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The Friday Project crashes/Borders US for sale

7 April 2008

The collapse of The Friday Project with debts of £360,000 ($718,000) has startled the book world, especially since their turnover in the last year was only around half of their costs. Child of the Internet, it commanded the headlines and seemed to have a golden halo of success. Set up to source book projects from the web, the company was based on an idea whose time seemed to have come. Scott Pack, formerly of Waterstone's, joined the original founders and proved a controversial and highly visible figure, guaranteeing the company a stream of publicity.

But this week The Friday Project went into liquidation and many unhappy creditors will see little of the money they are owed, although it looks as if the skeleton of the company will be bought from the liquidators by HarperCollins UK.

So where did The Friday Project go wrong? Anthony Cheetham, a major investor, said this week: 'In retrospect, you can say the company was overvalued, but in my view they never raised enough funds in the first place to be able to invest enough in the bigger projects that would have pulled their profits up.' Small can be beautiful in publishing, but only if a publisher has small ambitions and is very carefully run. If you are trying to play with the big boys you need the deep pockets of the corporation to buy potential bestsellers and promote them heavily.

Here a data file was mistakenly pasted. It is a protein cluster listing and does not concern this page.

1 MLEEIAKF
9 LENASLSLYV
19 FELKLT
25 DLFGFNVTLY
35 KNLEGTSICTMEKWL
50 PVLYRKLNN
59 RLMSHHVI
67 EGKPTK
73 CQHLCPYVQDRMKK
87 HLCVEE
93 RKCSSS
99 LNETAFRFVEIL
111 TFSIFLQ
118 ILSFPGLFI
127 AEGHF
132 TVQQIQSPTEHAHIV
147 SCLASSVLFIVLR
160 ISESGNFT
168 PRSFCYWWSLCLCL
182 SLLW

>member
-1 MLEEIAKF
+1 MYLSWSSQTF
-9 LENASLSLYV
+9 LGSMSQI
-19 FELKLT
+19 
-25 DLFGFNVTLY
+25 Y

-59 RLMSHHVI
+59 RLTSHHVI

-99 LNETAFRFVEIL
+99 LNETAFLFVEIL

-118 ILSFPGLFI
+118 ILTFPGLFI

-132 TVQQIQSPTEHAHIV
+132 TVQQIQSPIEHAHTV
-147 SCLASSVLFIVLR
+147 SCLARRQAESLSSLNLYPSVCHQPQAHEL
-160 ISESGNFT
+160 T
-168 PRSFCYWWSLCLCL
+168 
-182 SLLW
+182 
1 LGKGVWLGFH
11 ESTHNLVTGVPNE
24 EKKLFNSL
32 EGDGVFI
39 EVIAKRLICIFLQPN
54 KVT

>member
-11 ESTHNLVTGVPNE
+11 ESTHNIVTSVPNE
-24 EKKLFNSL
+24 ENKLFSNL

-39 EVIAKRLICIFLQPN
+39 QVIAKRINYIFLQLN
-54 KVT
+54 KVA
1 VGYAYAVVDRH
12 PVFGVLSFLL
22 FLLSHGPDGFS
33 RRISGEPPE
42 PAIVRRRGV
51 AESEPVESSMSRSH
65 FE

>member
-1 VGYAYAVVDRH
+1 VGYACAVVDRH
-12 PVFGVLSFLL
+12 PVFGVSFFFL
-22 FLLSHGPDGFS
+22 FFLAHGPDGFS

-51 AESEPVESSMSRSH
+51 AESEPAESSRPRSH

Meanwhile the world credit crisis is beginning to affect the book world. Borders, the second biggest book chain in the US, has been forced to put itself up for sale and was valued recently in the stock market at only $30m (£15m), 8% of its total annual sales. Group sales in 2007 were $3.8 bilion (£1.9bn), but it made a loss of $157m (£787m) and the total group debts were $554 million (£278m). The company sold its British and Irish arm to the entrepreneur Luke Johnson for £10m ($20m) last year, incurring a charge of $125 million (£62.6m) in dong so.

It seems unlikely that Barnes & Noble, Borders' major competitor, will be able to raise the cash to buy Borders, even if they wished to do so. Perhaps Amazon, which has had a considerable effect on Borders' sales, will seize this opportunity to marry clicks with bricks.

Unfortunately the current instability in the bookselling world does not bode well for authors or for readers, both groups being extremely dependant on the bookselling chains' continued ability to get books to readers.